“This will not only make the Kingdom one of the global leaders in AI but will also transform it into a knowledge-based and data-driven economy.

“Data and AI are at the heart of the Saudi Vision 2030, which has been manifested by the recently launched initiatives and strategies spearheaded by the Saudi Data and AI Authority. This will not only develop Saudi Arabia as a data and AI powerhouse but will also make it a global hub in research, development, business, and innovation,” he added.

Khan pointed out that one of the stumbling blocks that may hinder AI-driven innovations was the upskilling and reskilling of experts and professionals with state-of-the-art tools, techniques, and knowledge in data science and analytics.

He said: “Therefore, it is imperative to launch modern educational and training programs to keep the workforce prepared for new challenges in this field.”

Tauseef Ahmad, a health informatics analyst at King Saud University, told Arab News: “It is inspiring to see the new findings with Saudi Arabia and the Gulf region adopting technology to update day-to-day operations. Recent years have seen rapid adoption of updated technology.

“The report showed that employees’ productivity increased 58 percent faster as compared to five years ago, which shows that these significant successes could never have been achieved without the help of data scientists. However, proper training and workshops would help cover the remaining 42 percent of employees.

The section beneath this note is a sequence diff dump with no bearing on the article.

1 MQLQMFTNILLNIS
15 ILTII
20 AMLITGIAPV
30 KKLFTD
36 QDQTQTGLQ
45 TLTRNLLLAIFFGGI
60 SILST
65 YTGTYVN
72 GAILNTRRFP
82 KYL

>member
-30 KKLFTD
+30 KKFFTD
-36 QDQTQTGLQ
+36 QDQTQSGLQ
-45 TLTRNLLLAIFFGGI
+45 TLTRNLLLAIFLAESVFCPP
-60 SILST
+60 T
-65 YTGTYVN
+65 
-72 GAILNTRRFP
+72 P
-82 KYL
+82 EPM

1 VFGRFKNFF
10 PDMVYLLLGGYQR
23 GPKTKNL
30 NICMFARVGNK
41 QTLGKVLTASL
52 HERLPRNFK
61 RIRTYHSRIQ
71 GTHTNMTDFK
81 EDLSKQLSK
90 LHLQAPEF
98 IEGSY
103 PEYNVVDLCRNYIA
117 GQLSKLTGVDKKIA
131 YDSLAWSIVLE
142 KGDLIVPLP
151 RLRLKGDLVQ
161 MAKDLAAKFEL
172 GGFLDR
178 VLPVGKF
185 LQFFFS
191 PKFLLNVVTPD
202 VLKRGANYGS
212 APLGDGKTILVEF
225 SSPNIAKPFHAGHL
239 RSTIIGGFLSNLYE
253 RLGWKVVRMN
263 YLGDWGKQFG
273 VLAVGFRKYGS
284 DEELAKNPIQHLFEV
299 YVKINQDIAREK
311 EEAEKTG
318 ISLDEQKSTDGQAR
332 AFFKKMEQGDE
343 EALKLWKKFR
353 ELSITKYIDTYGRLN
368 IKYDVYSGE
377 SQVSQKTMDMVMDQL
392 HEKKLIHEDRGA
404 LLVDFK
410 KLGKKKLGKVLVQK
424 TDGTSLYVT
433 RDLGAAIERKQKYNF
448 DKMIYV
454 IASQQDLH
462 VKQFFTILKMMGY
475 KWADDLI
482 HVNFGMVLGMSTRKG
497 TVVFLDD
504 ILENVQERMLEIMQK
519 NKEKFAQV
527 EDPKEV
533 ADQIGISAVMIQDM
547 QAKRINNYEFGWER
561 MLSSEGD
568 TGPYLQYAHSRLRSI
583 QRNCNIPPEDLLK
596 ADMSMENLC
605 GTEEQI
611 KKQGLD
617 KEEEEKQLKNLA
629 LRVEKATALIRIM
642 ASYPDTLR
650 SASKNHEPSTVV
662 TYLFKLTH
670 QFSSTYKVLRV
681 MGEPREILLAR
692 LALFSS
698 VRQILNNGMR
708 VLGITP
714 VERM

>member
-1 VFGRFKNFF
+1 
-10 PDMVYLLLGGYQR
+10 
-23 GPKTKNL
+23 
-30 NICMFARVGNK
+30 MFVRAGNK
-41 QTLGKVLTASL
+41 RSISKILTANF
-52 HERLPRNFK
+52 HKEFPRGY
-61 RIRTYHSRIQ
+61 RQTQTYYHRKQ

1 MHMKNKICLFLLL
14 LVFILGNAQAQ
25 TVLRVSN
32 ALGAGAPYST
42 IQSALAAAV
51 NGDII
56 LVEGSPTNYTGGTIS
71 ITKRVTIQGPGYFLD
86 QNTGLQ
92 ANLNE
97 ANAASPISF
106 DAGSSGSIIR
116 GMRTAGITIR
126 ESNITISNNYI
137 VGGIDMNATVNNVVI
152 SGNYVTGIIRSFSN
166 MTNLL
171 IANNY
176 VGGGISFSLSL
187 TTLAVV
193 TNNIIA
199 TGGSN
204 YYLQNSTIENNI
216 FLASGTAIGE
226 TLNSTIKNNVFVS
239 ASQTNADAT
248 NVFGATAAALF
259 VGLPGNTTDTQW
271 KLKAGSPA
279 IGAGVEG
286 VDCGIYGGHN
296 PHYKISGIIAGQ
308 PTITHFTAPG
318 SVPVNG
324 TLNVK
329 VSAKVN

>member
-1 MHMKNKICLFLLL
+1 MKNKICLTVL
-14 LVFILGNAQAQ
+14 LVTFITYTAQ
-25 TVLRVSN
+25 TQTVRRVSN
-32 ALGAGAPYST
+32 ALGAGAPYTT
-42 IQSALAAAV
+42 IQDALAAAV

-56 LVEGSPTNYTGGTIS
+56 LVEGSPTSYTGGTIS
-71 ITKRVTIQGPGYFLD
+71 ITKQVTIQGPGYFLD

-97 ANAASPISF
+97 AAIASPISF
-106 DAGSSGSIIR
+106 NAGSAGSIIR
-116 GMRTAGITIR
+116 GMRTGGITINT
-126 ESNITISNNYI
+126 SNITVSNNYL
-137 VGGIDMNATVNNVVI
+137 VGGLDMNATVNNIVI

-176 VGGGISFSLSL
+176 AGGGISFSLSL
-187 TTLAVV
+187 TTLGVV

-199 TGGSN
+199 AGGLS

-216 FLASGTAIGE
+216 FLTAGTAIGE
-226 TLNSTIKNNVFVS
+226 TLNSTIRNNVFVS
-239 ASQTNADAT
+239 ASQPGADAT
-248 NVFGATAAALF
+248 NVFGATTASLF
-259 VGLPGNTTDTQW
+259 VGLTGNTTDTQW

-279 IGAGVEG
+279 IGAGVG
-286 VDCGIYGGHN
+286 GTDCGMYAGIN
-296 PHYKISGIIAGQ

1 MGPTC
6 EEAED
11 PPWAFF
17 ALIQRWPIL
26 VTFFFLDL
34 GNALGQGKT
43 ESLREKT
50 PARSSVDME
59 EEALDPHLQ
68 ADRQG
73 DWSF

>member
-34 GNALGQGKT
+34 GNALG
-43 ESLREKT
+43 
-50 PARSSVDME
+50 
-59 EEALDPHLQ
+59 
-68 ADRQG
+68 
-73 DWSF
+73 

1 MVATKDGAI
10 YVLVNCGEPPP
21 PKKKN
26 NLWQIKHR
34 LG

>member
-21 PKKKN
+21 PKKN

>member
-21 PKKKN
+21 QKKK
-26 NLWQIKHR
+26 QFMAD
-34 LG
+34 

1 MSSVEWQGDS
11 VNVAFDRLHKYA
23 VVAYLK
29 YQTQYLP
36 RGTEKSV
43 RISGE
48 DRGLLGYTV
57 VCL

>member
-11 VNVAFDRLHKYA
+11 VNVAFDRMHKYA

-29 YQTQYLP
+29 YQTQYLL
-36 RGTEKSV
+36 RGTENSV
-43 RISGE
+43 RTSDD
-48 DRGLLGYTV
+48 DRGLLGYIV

“By delivering a foundation of data skills to all employees and removing the pressure from data and technology teams, business leaders can minimize the challenges they face,” he said.

As the advancement of AI and automation has enabled machines to outperform human workers, Saudi smart apps such as Absher, Tawakkalna, and Sehhaty have made things easier during the pandemic by offering innovative and smart interactive services to cater for public needs.

The number of registered Absher users exceeded 23 million last year, with the platform providing more than 300 individual, business, job seeker, and government e-services while also allowing online transactions.

The Tawakkalna app, launched last year by Saudi authorities to help track COVID-19 infections, is available in 75 countries worldwide. It has been designed around the prevention and management of COVID-19 and has a section to help people avoid entering areas with a high incidence of cases. The app has been updated to show the COVID-19 health status of an individual.